The shocking push to give cops more power and turn San Francisco into the Surveillance State just got another push from our Law and Order Mayor.
London Breed will be placing a measure on the upcoming ballot which would open the doors to more police surveillance of San Francisco citizens. Breed is pandering to fear and paranoia as she continues her Police State crusade.
San Francisco voters must turn back this continuing official assault on its civil rights.
Excerpted from San Francisco Chronicle 1.18.2022
Mayor London Breed on Tuesday filed a ballot measure that will ask San Franciscans to expand and clarify the circumstances under which police can monitor surveillance cameras in real time, advancing a key element of her plan to crack down on crime in the Tenderloin and citywide.
Saira Hussain, an attorney with the Electronic Frontier Foundation — a San Francisco-based nonprofit that focuses on privacy protections — said she believes the proposal was “poorly drafted, and introduces a loophole large enough to render the surveillance technology ordinance meaningless.”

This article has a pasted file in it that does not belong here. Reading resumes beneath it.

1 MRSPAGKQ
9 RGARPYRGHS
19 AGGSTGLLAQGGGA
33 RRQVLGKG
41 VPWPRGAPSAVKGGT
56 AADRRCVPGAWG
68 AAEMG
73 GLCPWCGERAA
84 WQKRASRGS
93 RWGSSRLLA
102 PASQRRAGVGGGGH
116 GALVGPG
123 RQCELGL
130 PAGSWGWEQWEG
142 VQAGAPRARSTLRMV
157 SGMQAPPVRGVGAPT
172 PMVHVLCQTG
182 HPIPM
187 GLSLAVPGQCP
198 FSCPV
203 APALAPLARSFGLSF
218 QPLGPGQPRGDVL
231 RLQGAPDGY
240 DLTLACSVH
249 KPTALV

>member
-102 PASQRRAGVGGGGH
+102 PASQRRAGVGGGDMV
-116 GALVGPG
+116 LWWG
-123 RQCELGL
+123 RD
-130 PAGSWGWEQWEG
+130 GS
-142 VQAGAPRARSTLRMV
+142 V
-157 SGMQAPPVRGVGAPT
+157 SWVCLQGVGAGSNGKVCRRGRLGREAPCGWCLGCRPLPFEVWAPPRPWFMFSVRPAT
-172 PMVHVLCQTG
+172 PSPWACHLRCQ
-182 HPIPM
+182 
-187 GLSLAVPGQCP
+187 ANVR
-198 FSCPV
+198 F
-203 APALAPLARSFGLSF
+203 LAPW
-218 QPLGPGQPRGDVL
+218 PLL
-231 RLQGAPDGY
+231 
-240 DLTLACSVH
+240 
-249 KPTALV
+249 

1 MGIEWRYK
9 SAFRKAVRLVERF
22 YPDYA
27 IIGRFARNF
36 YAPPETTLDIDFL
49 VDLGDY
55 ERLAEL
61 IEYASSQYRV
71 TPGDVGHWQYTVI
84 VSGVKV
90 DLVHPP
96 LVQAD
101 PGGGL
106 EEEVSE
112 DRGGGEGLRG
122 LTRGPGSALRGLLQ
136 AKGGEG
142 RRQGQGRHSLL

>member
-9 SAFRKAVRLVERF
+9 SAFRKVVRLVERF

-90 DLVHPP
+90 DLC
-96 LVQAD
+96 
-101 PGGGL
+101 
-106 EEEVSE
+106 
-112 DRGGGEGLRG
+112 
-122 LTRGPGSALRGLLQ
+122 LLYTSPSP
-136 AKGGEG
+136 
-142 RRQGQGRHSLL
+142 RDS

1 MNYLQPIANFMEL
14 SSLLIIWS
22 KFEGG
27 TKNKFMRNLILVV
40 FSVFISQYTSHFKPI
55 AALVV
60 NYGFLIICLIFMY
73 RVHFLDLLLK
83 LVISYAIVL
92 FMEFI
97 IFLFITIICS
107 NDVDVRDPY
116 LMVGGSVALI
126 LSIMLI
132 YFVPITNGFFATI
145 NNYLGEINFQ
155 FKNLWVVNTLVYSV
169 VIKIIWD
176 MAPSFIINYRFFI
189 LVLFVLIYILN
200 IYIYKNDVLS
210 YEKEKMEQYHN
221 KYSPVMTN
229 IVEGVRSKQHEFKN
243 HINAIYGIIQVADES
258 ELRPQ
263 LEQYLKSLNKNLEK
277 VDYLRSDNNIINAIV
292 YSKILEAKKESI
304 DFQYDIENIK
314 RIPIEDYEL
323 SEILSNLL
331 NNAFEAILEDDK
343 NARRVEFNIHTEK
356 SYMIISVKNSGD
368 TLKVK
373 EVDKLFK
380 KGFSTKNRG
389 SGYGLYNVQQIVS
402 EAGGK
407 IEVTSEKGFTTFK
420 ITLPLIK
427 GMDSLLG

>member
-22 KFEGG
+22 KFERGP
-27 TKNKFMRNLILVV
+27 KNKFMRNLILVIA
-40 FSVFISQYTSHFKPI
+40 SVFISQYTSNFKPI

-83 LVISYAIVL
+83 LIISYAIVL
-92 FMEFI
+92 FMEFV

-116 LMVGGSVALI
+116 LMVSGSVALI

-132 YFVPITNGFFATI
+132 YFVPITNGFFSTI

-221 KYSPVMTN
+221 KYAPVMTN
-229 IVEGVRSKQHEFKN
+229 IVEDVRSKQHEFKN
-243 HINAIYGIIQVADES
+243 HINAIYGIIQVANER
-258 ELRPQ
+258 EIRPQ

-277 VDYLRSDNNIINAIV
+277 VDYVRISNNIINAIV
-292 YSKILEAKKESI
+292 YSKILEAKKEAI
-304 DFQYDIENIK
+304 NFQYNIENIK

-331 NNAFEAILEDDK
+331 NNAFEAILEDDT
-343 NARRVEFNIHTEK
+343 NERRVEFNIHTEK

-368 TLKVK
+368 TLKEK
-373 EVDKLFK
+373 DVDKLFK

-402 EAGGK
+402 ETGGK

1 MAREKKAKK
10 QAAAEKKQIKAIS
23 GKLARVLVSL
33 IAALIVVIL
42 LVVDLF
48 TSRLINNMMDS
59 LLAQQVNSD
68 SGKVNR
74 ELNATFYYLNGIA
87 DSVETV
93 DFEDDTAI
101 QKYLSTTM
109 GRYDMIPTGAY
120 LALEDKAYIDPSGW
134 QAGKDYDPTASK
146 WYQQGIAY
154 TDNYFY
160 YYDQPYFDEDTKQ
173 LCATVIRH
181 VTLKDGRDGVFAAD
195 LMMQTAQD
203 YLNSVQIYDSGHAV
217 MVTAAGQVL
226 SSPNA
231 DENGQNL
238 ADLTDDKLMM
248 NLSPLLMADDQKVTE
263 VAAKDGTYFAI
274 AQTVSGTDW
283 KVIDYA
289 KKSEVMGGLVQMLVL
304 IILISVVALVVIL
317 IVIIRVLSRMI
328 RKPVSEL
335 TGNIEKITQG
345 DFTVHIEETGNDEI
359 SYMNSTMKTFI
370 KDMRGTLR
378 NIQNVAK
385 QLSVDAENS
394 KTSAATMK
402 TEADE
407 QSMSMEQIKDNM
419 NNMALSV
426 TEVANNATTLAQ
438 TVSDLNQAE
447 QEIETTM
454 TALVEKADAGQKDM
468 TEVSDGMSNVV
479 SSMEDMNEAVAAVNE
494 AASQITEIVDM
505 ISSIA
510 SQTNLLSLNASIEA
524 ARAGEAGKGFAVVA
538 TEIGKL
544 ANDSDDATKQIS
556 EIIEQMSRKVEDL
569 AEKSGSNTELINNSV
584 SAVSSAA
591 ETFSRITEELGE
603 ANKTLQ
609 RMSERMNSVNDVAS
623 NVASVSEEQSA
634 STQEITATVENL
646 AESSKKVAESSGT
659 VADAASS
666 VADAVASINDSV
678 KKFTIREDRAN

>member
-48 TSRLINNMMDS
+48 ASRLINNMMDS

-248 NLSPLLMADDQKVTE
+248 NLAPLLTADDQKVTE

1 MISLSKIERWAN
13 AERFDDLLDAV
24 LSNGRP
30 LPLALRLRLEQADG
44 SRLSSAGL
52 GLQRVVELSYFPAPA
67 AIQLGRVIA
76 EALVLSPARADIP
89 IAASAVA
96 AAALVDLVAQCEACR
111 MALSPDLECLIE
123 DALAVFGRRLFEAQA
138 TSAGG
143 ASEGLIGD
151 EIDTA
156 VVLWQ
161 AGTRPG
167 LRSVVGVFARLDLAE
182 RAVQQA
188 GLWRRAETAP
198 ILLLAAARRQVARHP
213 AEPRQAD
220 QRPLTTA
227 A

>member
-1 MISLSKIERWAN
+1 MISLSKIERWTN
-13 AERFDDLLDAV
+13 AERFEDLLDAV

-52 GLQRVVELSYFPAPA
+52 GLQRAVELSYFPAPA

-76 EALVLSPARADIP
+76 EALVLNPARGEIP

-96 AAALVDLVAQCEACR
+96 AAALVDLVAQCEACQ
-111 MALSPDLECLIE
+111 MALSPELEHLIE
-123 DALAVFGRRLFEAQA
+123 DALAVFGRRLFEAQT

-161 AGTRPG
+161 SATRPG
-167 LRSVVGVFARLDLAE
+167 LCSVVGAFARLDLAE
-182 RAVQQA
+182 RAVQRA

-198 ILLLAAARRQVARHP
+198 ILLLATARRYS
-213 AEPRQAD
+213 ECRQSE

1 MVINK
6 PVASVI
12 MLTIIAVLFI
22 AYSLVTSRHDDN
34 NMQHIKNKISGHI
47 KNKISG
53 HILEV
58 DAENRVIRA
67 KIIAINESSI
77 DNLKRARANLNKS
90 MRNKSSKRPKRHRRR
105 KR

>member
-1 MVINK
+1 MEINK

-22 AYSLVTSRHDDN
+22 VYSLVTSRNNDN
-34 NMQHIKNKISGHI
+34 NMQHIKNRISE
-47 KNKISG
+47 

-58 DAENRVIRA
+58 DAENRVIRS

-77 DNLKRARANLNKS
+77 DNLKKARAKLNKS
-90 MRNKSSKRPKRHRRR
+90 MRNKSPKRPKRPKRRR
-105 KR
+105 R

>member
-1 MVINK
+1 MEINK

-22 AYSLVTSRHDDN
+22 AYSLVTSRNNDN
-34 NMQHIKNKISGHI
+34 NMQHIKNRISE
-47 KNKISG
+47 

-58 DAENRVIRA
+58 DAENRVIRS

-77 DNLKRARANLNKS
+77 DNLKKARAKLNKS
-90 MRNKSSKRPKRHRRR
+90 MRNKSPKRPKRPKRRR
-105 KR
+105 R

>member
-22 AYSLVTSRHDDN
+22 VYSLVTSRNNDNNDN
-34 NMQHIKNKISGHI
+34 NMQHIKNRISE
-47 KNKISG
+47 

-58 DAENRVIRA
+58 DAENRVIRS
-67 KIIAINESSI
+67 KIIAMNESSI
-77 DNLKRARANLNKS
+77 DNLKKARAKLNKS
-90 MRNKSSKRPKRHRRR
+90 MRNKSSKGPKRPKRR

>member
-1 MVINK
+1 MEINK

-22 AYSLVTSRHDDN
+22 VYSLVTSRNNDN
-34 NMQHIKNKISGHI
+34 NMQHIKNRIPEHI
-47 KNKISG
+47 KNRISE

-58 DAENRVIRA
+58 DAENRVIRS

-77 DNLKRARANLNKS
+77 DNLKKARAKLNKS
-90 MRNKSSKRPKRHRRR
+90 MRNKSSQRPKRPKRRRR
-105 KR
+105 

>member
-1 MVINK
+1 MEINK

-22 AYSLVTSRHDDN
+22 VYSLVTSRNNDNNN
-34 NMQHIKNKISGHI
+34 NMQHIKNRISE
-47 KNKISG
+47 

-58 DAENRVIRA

“The ordinance as it stands allows for exigency when there is a danger to life or serious physical harm to a person,” Hussain said. “What the mayor’s proposal tries to do is expand that to the point (that) basically exigency can mean almost anything.”
The measure is twofold: One portion seeks to broaden the instances in which police can access live feeds, adding certain property crimes like organized retail theft, looting and rioting to a list of “critical events” that qualify. Current law, under a 2019 ordinance on that limits city use of surveillance technology, states that only emergencies that involve danger of death or serious injury can bypass an approval process with the Board of Supervisors.
The second portion would allow police camera access in “public safety crisis areas,” which would include spaces known for open-air drug markets or where there has been a documented spike in violent crimes. The measure involves privately owned security cameras placed throughout the city.
“The criminal activity at issue is not victimless,” Breed said in a statement. “We are talking about violent crimes, including property crimes that are being perpetrated more frequently with the use of guns, getaway vehicles, and other weapons that can seriously injure or even kill innocent bystanders.”
The mayor’s ballot measure has already drawn scrutiny from privacy advocates and supporters of the 2019 surveillance technology ordinance.